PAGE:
RV News

Exclusive: Hanington Innovations Refines Wire Harness Protection

Haninton product logo

Keeping wire harnesses intact can often be a challenge for RVers, especially if they are frequently on the road. Excess movement on the trailer tongue from unhitching/re-hitching when getting to a destination can add strain on the wiring harness.

And because the harness is typically suspended from the hitch with no protection, it can be subject to elements like bumps, water, dirt, and debris while traveling down the highway. Eventually, these factors can lead to broken or shorted wires for RVers.

This scenario can lead to unsafe and inconvenient situations like non-working turn signals and brake lights. Plus, non-functional lights on a trailer can often find drivers subject to the headache of traffic violations.

Hanington Innovations Directors Victor Cuhna, left, and Alan McNaul have been gaining traction with the Connect-to-Protect wire harness protection system since unveiling prototypes in 2015. (All images courtesy Hanington Innovations)

These are all factors Alan McNaul and Victor Cunha, directors of Hanington Innovations, have considered while developing and marketing their product. The British Columbia, Canada-based company has designed Connect-to-Protect, a patent-pending wiring harness protection system that helps guard against moisture, dragging, and strain from the wiring hanging suspended without support. The Connect-to-Protect features models with 4-, 5-, and 7-pin connectors to fit most trailer types and RVs. When coupled with the Connect-to-Protect, the wire harness connector is protected from the elements like moisture and corrosion.

McNaul said that the development of the Connect-to-Protect was inspired when he noticed Cunha had a homemade wire harness protection system on his trailer. “I saw it and thought it would be a good business idea, so we started developing some prototypes in 2015,” he said.

Once the duo had prototypes built, they showcased them to a handful of buyers in the Canadian retail market. From there, McNaul said Hanington moved on to introduce the product to the small and medium trailer market through the National Association of Trailer Manufacturers.

With success in the light- and medium-duty trailer market, Hanington seeks to build partnerships with more OEMs in the RV industry.

“We attended one of their shows and got quite a lot of interest at the shows, so we developed a few different versions (of our product),” McNaul said.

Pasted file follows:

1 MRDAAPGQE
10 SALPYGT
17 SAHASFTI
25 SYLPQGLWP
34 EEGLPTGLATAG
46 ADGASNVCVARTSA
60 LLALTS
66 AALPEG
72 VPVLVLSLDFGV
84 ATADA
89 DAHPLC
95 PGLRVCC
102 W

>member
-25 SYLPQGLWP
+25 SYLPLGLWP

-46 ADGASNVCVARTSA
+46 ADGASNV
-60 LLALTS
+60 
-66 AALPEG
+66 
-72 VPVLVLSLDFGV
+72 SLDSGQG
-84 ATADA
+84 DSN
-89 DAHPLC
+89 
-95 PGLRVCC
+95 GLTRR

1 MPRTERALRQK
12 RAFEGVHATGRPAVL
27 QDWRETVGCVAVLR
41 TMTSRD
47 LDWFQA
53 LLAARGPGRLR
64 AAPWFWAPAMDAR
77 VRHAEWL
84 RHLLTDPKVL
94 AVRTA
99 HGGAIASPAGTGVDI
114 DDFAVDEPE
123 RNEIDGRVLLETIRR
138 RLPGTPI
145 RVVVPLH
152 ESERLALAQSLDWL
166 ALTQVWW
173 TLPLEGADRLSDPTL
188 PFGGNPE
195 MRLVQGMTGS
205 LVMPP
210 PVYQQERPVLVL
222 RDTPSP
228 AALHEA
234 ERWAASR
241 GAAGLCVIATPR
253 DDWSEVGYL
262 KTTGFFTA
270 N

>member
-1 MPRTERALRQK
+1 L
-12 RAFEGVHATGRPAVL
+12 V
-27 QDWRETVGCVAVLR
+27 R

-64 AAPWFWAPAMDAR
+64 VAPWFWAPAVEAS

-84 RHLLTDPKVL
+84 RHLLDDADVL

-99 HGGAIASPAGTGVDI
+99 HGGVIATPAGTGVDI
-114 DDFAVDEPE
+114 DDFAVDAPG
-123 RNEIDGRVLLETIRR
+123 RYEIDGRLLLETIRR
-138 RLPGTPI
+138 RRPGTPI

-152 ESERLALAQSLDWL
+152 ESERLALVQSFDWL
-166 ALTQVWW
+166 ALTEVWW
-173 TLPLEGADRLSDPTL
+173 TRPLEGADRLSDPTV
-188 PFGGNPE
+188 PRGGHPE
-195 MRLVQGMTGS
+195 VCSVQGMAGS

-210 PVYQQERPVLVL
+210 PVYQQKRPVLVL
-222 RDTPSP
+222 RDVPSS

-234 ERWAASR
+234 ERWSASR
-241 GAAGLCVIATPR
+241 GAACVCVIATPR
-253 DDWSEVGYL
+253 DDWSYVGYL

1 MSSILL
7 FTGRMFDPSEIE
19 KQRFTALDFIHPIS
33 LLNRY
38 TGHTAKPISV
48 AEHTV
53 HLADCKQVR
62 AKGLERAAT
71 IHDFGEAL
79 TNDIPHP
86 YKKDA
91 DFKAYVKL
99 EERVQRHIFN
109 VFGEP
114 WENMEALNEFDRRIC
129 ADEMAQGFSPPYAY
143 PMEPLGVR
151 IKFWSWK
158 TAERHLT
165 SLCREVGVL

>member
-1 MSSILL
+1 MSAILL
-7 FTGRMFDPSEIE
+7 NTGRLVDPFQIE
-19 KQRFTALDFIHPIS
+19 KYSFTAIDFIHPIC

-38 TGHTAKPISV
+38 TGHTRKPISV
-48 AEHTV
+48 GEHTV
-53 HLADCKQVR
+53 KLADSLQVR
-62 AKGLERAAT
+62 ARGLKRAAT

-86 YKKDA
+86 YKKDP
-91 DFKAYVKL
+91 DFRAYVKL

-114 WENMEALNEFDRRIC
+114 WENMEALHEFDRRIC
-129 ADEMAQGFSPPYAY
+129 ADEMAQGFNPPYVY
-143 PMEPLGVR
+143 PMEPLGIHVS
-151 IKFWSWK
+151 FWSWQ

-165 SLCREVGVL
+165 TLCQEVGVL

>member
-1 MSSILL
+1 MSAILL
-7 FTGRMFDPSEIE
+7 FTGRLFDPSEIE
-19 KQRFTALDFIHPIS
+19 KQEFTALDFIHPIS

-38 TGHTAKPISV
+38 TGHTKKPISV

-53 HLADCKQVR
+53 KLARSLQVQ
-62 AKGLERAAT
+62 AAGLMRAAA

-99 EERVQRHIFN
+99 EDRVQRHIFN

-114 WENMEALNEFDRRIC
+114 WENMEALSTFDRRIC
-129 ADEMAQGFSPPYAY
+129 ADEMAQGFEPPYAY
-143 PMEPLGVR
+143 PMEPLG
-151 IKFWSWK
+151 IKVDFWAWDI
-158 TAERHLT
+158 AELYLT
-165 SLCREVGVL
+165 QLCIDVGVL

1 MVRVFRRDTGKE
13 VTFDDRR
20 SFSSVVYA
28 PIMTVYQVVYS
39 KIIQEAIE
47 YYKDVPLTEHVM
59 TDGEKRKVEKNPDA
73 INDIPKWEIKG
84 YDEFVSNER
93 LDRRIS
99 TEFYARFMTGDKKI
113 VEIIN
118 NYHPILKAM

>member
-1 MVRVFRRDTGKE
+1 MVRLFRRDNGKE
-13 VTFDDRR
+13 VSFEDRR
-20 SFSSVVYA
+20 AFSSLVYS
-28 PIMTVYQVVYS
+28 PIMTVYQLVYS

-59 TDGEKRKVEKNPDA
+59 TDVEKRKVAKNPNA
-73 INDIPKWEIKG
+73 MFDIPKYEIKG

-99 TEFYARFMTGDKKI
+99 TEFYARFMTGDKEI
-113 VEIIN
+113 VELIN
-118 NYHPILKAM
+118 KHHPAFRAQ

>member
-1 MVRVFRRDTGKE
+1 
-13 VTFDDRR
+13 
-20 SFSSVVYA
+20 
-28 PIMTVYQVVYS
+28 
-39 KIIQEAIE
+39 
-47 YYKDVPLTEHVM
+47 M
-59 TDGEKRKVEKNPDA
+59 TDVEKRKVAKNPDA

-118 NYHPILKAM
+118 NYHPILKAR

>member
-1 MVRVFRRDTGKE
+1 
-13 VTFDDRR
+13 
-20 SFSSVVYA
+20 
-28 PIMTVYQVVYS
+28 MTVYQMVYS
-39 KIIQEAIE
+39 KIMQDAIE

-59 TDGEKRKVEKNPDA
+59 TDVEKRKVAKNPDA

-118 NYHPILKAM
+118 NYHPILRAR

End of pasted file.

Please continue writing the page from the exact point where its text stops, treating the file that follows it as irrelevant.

Since that time, the Connect-to-Protect has been evaluated and is specified into all future Canadian military trailer procurements. It has also grown its footprint in the light- and medium-duty trailer market. McNaul estimated that the company currently has 58 trailer manufacturers on its roster, a private label partner in the U.S., and placement in RV dealerships across Canada.

For dealerships, McNaul said the Connect-to-Protect is sold both as a value-added product and a retail item.

“A lot of the dealerships that are having the greatest success are the ones including (the Connect-to-Protect) when they are introducing the customer to their new trailer,” McNaul said. When a sales rep is doing a walkaround with a customer, McNaul noted, they often will mention the product alongside other essential accessories like sewer hoses as an upsell.

McNaul said Canadian dealerships also have had success with the product as an installation opportunity, particularly customers coming in with repair jobs on wire harnesses. “If they’re coupling that repair with our product, that can take away some of the future expenses and reliability problems,” he said.

Hanington also supplies Escape Trailers with its product. “Escape was the first OEM to implement our product,” McNaul said.

With its success in the trailer manufacturer and dealership markets, McNaul said Hanington is looking to other RV manufacturers to mirror the success in that market. He said the relative cost of adding the product to a trailer or RV is inexpensive compared to costly electronic repairs. He said the company has received consistent feedback from customers that they’d like to see more RVs come with the Connect-to-Protect already built-in.

“We’re currently seeking our first U.S. anchor manufacturer,” he said.

As with most businesses in 2020, McNaul said COVID-19 did slightly complicate rolling out the product more widely in the U.S. However, he added that Hanington is planning to continue reaching out to U.S. RV OEMs with the ultimate goal of having the Connect-to-Protect featured on more RV models straight out of the factory. With the spiking demand for RVs, McNaul said, Hanington is hoping to capitalize on that demand.

And despite the broader challenges of COVID, McNaul said Hanington still operated through 2020 with relatively few disruptions.

“We haven’t skipped a beat, and our suppliers have been solid throughout the entire pandemic,” he said. “We’ve been very lucky and able to meet all of our OEMs’ demands continually.”

Related Articles

Back to top button